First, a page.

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PostPosted: Sun Sep 20, 2009 10:57 am 
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Joined: Sun Sep 20, 2009 10:42 am
Posts: 2
I took my newly acquired 17 for a sail yesterday and it was not pretty. I am 230 and my brother is 250 and we went sailing off of atlantic city. I used to sail a 14 but have been off the water for 15 years. The sea was calm and the wind was light at 6 to 10 miles per hour. To make a long story short I got the boat in irons and couldn't get out for love nor money. A frustrating hour+. I look at the bottom of the mast and see it has swiveled to the starboard side and appears stuck. The stern of the boat was low in the water to submerged. Swallowing my pride, I accepted the assistance of a passing motor boat :( and he towed me about. The wind caught the sail and "snap" the mast finally came unstuck.

We limped back to shore without ever generating any real speed and the boat felt like I was sailing it in mash potatoes. Upon arrival at shore I emptied the hulls and found a significant amount of water in the starboard hull. I never had a problem with my 14 getting so badly stuck in irons. It was frustrating and embarrassing and borderline risky.

So, my question(s)
1) Was it my lack of experience?
2) Was it the mast being stuck?
3) Too much weight from two big guys and a hull full of water?
4) All of the above?

After reading the forum today it appears the 17's are known for some of these issues. I bought it because I thought it would be easier to teach my kids how to sail without a jib and I liked the wings. Now I am not sure what to think. Thanks for reading, responding and I wish you many days of fair winds, fair skies and great memories.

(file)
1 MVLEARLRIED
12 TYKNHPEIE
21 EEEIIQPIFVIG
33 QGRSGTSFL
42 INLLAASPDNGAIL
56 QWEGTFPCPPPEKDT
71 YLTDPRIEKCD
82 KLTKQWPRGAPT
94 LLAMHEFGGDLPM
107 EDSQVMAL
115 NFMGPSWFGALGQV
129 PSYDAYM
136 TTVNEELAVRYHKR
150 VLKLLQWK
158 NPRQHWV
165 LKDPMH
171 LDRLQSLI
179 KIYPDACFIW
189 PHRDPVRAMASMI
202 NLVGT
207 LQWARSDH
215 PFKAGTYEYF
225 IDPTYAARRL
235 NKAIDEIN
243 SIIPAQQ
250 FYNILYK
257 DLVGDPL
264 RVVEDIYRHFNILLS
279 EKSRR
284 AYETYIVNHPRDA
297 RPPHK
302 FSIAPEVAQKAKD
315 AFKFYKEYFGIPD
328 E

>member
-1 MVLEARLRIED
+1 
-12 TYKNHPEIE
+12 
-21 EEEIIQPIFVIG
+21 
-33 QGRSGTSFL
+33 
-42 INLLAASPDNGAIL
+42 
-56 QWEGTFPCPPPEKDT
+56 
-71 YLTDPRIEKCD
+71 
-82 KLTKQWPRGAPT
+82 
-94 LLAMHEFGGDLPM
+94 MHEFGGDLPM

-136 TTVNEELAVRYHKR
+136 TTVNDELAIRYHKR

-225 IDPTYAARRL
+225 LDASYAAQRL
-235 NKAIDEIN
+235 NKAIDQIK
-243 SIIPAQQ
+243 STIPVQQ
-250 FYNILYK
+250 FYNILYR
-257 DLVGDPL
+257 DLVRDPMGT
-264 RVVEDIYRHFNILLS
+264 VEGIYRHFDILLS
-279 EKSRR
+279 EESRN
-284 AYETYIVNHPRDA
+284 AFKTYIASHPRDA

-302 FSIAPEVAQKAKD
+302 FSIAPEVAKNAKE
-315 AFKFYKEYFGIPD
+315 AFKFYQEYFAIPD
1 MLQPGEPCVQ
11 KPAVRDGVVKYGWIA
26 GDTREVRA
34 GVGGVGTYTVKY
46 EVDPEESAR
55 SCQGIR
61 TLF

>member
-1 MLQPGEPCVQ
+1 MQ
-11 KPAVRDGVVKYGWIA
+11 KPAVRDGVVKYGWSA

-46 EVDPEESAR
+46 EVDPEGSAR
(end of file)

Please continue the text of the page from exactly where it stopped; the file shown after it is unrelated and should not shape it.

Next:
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PostPosted: Sun Sep 20, 2009 7:06 pm 
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Joined: Thu Feb 14, 2008 3:36 am
Posts: 33
Location: Sandy Springs, GA
That's a lot of weight (I mean that in the kindest possible way) & not a lot of wind = mashed taters. No jib makes it want to vane into the wind and stay there. (Jibing is waaay easier). When it stalls in irons, push the sail away from you and as the boat starts to go backwards, reverse the rudders to fall off on the new tack. In light wind, get the crew weight forward. Remember max wgt on a wing is 350#. Link to leak detection here: http://www.hobiecat.com/community/viewtopic.php?t=169

It gets better.


Last edited by Chris Voith on Tue Sep 22, 2009 3:53 am, edited 1 time in total.

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PostPosted: Sun Sep 20, 2009 7:50 pm 
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Joined: Mon May 09, 2005 10:25 am
Posts: 2570
Location: Jersey Shore
Your boat was WAY overloaded. 480lb is too much for a 17. I'm sure that was a big reason that the boat handled so poorly, especially if the wind was light. Next time, take it out alone to get a better feel for it.